Lily of the valley does not require any pruning or deadheading. Leaving the dead foliage in place after the winter serves as a natural mulch layer that preserves soil moisture and suppresses weeds.

Potting and Repotting Lily of the Valley

While growing lily of the valley in containers might be a good idea to control the plant from spreading, there is a caveat. In pots, the roots are exposed to the winter chill, unlike in garden soil. So, although lily of the valley is winter-hardy, it might not survive temperatures below zero when grown in pots, unless you insulate the roots by sinking the container in the ground or winterizing by placing in it in a second, larger pot to create a planting silo. Use wide containers such as hydrangea pots with large drainage holes and fill them with a mixture of potting mix and compost. Keep in mind that potted plants need more frequent watering and fertilizer than plants in the landscape.

When the rhizomes have filled the pot, divide the plant or repot it in a larger container with fresh potting mix and compost.

Pests and Problems 

This long-lived perennial is unbothered by serious pests or diseases. Occasionally anthracnose, leaf spot, leaf blotch, and crown rot may occur. Snails and slugs also like to feed on the plants.

How to Propagate Lily of the Valley

Lily of the valley is propagated by division in the spring just as the plant breaks through the soil. This accomplishes two things at the same time: It makes more plants, and it rejuvenates an old patch that might have become too dense over time. Using a shovel, dig up the clumps. Separate the rhizomes into individual sections by gently pulling them apart, Discard any dead, diseased, or damaged rhizomes. Replant the sections in a new location at the same depth as the original plants. Water deeply and continue to water until the plants are established.

Types of Lily of the Valley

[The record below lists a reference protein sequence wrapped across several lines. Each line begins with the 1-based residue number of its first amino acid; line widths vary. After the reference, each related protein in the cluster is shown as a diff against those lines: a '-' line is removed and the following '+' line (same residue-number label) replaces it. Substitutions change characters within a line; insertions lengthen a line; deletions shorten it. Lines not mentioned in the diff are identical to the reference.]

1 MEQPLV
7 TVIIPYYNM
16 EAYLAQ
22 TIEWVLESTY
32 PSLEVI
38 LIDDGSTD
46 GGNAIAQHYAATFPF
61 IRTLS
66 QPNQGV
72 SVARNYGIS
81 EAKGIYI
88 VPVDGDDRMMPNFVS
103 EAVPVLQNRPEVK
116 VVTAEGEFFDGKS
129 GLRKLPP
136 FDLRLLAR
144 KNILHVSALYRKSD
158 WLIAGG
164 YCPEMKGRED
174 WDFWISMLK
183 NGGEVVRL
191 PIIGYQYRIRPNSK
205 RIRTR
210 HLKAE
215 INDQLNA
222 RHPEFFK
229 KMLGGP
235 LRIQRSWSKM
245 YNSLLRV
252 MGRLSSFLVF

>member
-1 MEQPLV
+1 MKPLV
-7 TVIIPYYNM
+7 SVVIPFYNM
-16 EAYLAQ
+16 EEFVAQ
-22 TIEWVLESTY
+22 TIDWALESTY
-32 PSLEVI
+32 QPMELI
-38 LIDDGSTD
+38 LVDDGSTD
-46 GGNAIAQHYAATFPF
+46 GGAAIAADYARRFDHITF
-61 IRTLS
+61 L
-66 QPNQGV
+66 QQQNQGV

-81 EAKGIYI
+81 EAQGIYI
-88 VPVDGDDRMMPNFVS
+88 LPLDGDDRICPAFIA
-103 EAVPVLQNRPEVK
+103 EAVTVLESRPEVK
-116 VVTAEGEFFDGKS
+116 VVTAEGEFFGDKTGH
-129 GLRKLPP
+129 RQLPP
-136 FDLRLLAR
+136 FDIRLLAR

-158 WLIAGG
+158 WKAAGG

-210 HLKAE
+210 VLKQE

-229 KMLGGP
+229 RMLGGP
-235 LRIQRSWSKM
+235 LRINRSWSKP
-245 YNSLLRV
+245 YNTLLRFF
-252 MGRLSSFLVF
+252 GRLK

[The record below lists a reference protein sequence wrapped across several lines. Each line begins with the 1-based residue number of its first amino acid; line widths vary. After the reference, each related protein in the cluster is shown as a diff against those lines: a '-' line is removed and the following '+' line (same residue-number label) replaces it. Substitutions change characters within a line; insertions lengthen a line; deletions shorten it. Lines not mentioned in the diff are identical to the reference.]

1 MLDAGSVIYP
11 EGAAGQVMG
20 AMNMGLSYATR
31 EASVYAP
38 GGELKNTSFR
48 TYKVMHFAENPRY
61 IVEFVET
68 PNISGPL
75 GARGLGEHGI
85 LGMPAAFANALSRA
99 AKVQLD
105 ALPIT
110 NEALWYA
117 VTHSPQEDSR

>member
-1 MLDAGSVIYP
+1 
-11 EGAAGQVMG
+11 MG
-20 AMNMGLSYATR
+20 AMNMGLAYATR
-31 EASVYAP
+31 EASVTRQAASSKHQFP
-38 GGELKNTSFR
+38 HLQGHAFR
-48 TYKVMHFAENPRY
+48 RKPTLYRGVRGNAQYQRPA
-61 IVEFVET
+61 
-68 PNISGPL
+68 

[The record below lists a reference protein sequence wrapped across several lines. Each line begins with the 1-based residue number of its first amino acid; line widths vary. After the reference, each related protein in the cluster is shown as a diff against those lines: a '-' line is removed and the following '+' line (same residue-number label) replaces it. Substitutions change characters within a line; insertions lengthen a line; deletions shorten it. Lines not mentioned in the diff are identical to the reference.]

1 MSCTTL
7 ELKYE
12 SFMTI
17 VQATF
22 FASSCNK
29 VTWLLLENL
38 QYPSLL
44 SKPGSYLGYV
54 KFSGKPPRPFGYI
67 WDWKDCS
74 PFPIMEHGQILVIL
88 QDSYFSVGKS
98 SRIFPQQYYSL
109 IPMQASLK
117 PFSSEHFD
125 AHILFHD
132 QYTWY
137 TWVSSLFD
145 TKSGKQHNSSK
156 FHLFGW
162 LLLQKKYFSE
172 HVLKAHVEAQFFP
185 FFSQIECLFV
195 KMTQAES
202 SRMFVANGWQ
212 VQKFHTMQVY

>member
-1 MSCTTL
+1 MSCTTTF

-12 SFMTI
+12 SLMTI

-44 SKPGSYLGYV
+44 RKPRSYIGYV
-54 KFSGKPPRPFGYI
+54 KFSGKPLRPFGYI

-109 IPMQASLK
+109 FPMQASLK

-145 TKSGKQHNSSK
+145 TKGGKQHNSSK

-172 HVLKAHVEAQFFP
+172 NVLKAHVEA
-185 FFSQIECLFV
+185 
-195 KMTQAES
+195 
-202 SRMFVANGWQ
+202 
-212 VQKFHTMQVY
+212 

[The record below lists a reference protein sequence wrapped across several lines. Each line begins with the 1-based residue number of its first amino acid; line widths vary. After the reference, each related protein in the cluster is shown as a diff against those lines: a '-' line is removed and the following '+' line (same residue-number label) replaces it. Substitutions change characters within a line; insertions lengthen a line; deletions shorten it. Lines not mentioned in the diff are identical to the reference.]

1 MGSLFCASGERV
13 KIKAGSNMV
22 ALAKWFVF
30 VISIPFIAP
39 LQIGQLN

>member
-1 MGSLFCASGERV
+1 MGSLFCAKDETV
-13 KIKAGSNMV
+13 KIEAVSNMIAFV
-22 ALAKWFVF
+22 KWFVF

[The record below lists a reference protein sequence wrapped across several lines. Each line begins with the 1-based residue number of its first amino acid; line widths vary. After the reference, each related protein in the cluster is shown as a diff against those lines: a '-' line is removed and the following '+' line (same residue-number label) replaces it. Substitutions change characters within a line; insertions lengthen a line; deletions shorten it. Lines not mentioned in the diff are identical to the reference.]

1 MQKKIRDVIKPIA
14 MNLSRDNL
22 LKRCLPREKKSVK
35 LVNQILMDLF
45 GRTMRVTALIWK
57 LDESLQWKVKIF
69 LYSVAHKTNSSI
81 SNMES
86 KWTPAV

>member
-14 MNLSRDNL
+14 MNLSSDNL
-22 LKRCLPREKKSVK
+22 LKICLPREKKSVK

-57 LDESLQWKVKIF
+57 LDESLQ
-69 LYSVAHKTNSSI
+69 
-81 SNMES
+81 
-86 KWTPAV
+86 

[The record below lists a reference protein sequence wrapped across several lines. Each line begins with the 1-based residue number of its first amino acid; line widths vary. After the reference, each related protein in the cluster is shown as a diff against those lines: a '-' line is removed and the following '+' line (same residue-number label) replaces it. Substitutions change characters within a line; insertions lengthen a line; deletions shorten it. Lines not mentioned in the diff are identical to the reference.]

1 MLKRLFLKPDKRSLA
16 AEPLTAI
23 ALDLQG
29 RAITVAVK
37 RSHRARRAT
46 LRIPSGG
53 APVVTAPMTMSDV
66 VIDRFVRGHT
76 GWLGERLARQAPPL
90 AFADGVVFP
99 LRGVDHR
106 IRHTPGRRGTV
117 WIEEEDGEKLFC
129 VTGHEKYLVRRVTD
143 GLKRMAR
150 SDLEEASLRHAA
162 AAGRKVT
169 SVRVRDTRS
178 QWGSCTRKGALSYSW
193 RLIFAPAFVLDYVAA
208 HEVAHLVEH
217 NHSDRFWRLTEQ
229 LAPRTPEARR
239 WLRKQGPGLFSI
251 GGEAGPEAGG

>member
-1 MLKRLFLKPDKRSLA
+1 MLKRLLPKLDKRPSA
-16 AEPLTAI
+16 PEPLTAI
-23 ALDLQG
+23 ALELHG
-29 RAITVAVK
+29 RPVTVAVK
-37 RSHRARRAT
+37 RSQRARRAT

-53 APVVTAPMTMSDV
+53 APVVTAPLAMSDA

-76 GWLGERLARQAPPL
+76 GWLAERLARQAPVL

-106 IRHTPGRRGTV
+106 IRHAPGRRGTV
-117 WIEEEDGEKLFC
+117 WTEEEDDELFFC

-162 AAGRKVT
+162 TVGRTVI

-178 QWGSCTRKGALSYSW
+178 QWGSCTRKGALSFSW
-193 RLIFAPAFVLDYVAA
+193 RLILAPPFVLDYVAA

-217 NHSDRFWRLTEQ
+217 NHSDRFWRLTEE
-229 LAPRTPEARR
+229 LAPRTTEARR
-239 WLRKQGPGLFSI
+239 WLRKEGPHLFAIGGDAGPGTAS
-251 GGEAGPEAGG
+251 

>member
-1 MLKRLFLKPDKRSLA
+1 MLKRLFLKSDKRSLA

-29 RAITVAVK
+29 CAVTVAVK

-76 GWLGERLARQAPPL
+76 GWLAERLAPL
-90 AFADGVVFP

American Lily of the Valley

Convallaria majalis var. montana is the North American variety of lily of the valley. The growing conditions are very similar to the European lily of the valley, except that it is drought-tolerant once it’s established. Zone 5-8

Giant Lily of the Valley

Convallaria majalls 'Bordeaux' is a cultivar that is twice as large as the species, reaching 12 to 16 inches in height. It has larger, fragrant white flowers and tulip-like foliage. Zone 3-9

Pink Lily of the Valley

Convallaria majalis var. rosea has pink, bell-shaped flowers that appear early to late spring. Like the white species, it grows 6 to 8 inches tall. Zone 2-8

Frequently Asked Questions

  • Is it OK to touch lily of the valley?

    Because the plant contains toxins, it is recommended to wear gloves whenever you come into contact with the plant when gardening, as well as when cutting and handling it for floral arrangements.

  • What are the red berries on my lily of the valley?

    These are the toxic fruits of lily of the valley. They start out green and turn a deep red as the season progresses. Besides the risks of handling the toxic seeds, it takes a long time to propagate the plant from seed; therefore, propagation from rhizomes is the recommended method.

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  1. "Guide to Poisonous Plants." Colorado State University.

  2. Convallaria majalis. Missouri Botanical Garden.